Bible Translation Since John Wycliffe
THE 14TH CENTURY English translation of the Bible which John Wycliffe inspired and organized was limited in its outreach. And although his translation did not achieve a reformation in England unaided, it did prepare many for the movement when it came a century later.
With the invention of printing around 1450 A.D., limited and costly handwritten manuscript copies of the Bible, as in Wycliffe’s day, were replaced with large editions of relatively inexpensive Scriptures. The Church could no longer contain the “heresies” of the Reformers. By 1500 A.D., printed texts of the Latin Vulgate Bible appeared, followed by printed translations of the Bible in German, Italian, Catalan and Czech. The Word in the people’s tongue was spreading.
Following the Renaissance, the publication of the entire Old Testament in Hebrew in 1487 and Erasmus’ edition of the Greek New Testament in 1516, the Reformation translations of Luther in German in 1522 and Tyndale in English in 1526 were based on the original languages rather than the Latin Vulgate version of the Church.
Luther’s translation became the model for translations by his followers into Danish, Swedish, Icelandic and Finnish. Tyndale’s translation began an era of intense translation and Bible publication that changed the course of English history. One version, the Geneva Bible, went through 200 editions, with one or more editions every year for 56 consecutive years.
The King James version in 1611 denominated the field for two and a half centuries and was the basis for the English Revised, the American Standard, and the Revised Standard Versions. Between 1611 and 1946 over 500 different translations of at least one book of the Bible have been published in English.
The enthusiasm for Bible translation started by the Reformation was confined largely to the languages of Europe. Of the 34 languages receiving translations in the next 275 years, threequarters of them were European. This, in spite of continued opposition from the Church. Luther was excommunicated, Tyndale forced to flee to the continent. The French, Spanish, and Portuguese Bibles had to be produced outside their home countries.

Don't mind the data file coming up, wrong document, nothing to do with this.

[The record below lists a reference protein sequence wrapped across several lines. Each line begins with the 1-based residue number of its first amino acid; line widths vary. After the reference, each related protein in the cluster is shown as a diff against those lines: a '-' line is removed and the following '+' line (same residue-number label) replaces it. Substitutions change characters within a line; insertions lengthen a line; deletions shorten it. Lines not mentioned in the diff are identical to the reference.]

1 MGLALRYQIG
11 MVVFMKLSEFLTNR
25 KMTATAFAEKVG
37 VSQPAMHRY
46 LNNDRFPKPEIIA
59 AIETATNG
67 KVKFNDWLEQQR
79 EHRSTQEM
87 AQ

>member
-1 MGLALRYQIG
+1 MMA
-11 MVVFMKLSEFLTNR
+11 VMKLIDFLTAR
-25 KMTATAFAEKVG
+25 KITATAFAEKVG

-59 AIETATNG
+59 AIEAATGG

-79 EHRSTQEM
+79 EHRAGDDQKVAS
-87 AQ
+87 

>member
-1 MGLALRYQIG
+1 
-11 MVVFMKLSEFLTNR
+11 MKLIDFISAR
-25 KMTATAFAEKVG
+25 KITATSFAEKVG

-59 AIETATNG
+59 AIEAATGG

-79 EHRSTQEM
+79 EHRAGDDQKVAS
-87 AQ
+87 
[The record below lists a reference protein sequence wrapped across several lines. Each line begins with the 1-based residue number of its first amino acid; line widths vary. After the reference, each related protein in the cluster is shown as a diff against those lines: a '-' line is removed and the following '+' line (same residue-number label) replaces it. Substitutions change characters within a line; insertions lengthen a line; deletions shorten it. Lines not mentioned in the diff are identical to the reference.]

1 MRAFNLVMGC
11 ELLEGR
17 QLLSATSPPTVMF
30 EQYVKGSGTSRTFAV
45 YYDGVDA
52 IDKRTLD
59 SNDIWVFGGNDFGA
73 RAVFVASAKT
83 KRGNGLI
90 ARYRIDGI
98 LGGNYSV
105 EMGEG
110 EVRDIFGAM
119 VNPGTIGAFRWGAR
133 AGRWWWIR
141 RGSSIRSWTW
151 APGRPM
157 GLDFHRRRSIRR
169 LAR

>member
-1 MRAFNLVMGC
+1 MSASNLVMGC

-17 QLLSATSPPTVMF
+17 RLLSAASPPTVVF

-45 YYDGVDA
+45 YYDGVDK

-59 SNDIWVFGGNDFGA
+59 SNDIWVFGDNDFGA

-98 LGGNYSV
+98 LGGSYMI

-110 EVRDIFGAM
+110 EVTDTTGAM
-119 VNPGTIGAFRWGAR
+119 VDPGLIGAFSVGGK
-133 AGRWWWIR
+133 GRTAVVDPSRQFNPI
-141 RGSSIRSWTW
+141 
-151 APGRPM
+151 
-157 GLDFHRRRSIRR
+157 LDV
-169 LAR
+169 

The Reformation failed to provide the missionary vision for translation into non-European languages. The Protestant churches were looking inward and settled down to enjoy the Word in their own languages. The majority believed that the Great Commission was for the First Century apostles only.
The era of exploration and colonialism during the 15th to 17th centuries was primarily an expansion of Roman Europe. The Catholic monastic orders, especially the Jesuits, were the missionizing force of the Church. Scripture use was limited to the clergy and in Latin. Translations of liturgical selections, such as the Lord’s Prayer, were made in some languages, but no translation of portions of Scripture is listed for Catholics before 1800 A.D.
Beginning in the 17th Century, Protestant European countries became involved in overseas expansion. The first translation of Scripture in a non-European language for the purpose of evangelism was Matthew’s Gospel in Malay, done by a director of the Dutch East Indies Company in 1629. The first entire Bible in a new language for missionary use was the work of John Eliot of England in the Massachusetts language of America in 1663. Ziegenbalg, a Danish missionary, translated the first Testament in a language of India in 1717.
Mission and Translation
But the Protestant emphasis in Scripture for the laity in their own language did not develop into aggressive pioneer translation into other languages until the believers of Europe awakened to their worldwide missionary responsibility.